Spring Semester, February 1-Jime 2, 1967. 

For details see page 161. 

Courses of Study: 

(1) General College Course leading to the B.A., B.S., or B.M. degree with a majoi 
in one of the following subjects: 



Biology 

Business Administration 

Chemistry 

Economics 

Elementary Education 

English 

French 

Geology 

(2) Pre-Frofessional Courses: 
Pre-Dentistry 
Pre-Forestry 

Pre-Laboratory Technician 
Pre-Law 
Pre-Medicine 
Pre-Nursing 
Pre-Pharmacy 
Pre-Social Work 



German 
History 
Latin 

Mathematics 
Music Educatioin 
Organ 
Philosophy 
Physics and Astronomy 



Piano 

Political Science 

Psychology 

Religion 

Sociology 

Spanish 

Voice 



(3) Professional Courses: 
Accounting 

Business and Economics 
Chemistry 
Engineering 
Geology 

Physical Education 
Preparation for Christian Work 
Teaching 



Expenses: 

Tuition and Fees $500.00 a semester 

Laboratory Fee for Each Science Course $10.00 a semester 

Special fees are charged for courses in Fine Arts and Typewriting and for the modem 
foreign language laboratory. For details see pages 17-18. 

Living Arrangements: Dormitory rooms for both men and women are available at $100.00 
to $125.00 a semester. Board at the college cafeteria for students living on the campus is 
$50.00 a month. 

Loans and Scholarships: See pages 20-29. 

Length of College Course: A regular student who does not attend summer school will 
normally complete the requirements for a degree in four years, but by attending summer 
school he can complete the same course in three years. 

Requirements for Degrees: 

F(l) A total of 128 semester hours for the B.A. or B.S. degree; 132 semester hours 
for the B.M. degree. 

(2) 120 quality points for the B.A. or B.S. degree; 124 quality points for the B.M. 
degree. An over-all quality point index of 1.00 is required. 

(3) A comprehensive examination in the major field. 

(4) An English proficiency examination. 

(5) 30 of the last 36 hours of academic work must be done in residence except by stu- 
dents who transfer back the final 18 hours of work from graduate or professional 
school. 

For details see pages 33-38. 

Required Courses: All regular students are required to enroU for English, mathematics, 
and a foreign language each year until they have completed the degree reqtiirements in these 
subjects. 

Transfer Students: MiUsaps College normally allows full credit to transfer students on 
work taken at other accredited institutions. A maximum of 64 semester hours of credit is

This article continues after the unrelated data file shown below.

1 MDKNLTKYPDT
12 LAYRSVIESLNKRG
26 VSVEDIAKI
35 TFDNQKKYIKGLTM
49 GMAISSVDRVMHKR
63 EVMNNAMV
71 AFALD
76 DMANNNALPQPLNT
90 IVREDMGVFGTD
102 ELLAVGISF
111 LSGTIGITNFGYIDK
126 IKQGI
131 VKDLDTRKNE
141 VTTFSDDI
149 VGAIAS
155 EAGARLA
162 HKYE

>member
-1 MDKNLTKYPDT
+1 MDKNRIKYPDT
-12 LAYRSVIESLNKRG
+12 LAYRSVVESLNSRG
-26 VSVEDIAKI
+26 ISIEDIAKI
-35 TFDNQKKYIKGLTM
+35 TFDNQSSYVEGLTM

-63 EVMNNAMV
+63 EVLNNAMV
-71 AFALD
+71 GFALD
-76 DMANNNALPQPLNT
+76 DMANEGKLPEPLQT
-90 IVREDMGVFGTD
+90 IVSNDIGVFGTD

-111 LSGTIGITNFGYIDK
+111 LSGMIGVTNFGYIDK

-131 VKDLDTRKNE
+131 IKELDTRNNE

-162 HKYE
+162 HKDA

allowed from a jimior college. For details see page 10-11. 



8 INFORMATION FOR PROSPECTIVE STUDENTS 

MILLSAPS COLLEGE 

is a church-related college 

under the joint care and control of the Mississippi and North Mississippi 
Conferences of the Methodist Church. The College strives to be devoutly Chris- 
tian. During the 1965-66 session it numbered in its student body members of 
nineteen denominations and in its faculty members of six denominations. It is 
dedicated to the idea that education is an integral part of the Christian religion, 
that religion is a vital part of education, and that church-related colleges, pro- 
viding a sound educational program in a Christian environment, afford a special 
type of training and influence which no other institution can offer. The existence 
side by side of educational institutions related to the church, the state, and pri- 
vate agencies, each with its own functions to perform, is not only evidence of 
democracy in our educational system, but is also the best possible guarantee of 
the preservation of democracy in our civilization. 

is a small college 

with enrollment limited to 950 students. The close personal relationship 
that exists among students, faculty, and administration in the small college is one 
of the most vital parts of the college experience. 

is a co-educational college 

with an enrollment approximately three-fifths men and two-fifths women. 
Boys and girls study together throughout grammar school and high school. Men 
and women work together throughout later life. They study and work together 
at Millsaps. 

is a liberal arts college 

with the primary aim of training its students for responsible citizenship and 
well-rounded hves rather than for narrow professional careers. One of the chief 
curses of our modem society is that so many of our people are expert lawyers, 
or doctors, or business men, or brick layers, without at the same time being 
good citizens. More than any other institution, the liberal arts college can remedy 
this defect by training its students, in whatever field of specialization they may 
choose, to be community leaders in responsible citizenship. 

offers professional and pre-professional training 

balanced by cultural and disciplinary studies. The College recognizes that 
in the modem world training which will enable a person to support himself 
adequately is an essential part of a well-rounded education. Therefore, the stu- 
dent at Millsaps can, for example, obtain the necessary courses to prepare him 
directly for a business career or for service in education, the ministry, or social 
work; he can study music as preparation for professional work in the field, as 
well as for its esthetic and cultural value; he can become proficient in shorthand 
and typewriting while at the same time studying language and literature; and 
he can obtain thoroughly sound basic courses which will prepare him for pro- 
fessional study in medicine, dentistry, law, and other fields. Professional leaders 
in all fields are coming more and more to recognize that the most valuable mem- 
bers of their profession are those who have had something more in their back- 
ground of training than the narrow technical study necessary for proficiency in 
that field. 



INFORMATION FOR PROSPECTIVE STUDENTS 9 

selects its students carefully 

not on the basis of ability to pay or previous opportunity or charm of per- 
sonality, but on ability to think, desire to learn, good moral character, and in-